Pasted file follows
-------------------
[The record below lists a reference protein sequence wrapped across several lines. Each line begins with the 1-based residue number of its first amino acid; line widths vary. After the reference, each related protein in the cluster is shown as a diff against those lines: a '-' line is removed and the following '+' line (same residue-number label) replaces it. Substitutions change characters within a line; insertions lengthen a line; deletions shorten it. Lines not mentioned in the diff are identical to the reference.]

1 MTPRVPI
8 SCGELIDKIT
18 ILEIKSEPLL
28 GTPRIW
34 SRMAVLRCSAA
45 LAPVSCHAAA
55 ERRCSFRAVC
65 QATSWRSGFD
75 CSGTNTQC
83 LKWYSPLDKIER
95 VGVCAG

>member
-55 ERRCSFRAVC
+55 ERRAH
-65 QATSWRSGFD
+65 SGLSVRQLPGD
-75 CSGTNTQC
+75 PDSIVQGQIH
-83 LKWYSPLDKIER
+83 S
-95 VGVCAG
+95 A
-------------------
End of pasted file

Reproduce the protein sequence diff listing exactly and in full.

[The record below lists a reference protein sequence wrapped across several lines. Each line begins with the 1-based residue number of its first amino acid; line widths vary. After the reference, each related protein in the cluster is shown as a diff against those lines: a '-' line is removed and the following '+' line (same residue-number label) replaces it. Substitutions change characters within a line; insertions lengthen a line; deletions shorten it. Lines not mentioned in the diff are identical to the reference.]

1 MTPRVPI
8 SCGELIDKIT
18 ILEIKSEPLL
28 GTPRIW
34 SRMAVLRCSAA
45 LAPVSCHAAA
55 ERRCSFRAVC
65 QATSWRSGFD
75 CSGTNTQC
83 LKWYSPLDKIER
95 VGVCAG

>member
-55 ERRCSFRAVC
+55 ERRAH
-65 QATSWRSGFD
+65 SGLSVRQLPGD
-75 CSGTNTQC
+75 PDSIVQGQIH
-83 LKWYSPLDKIER
+83 S
-95 VGVCAG
+95 A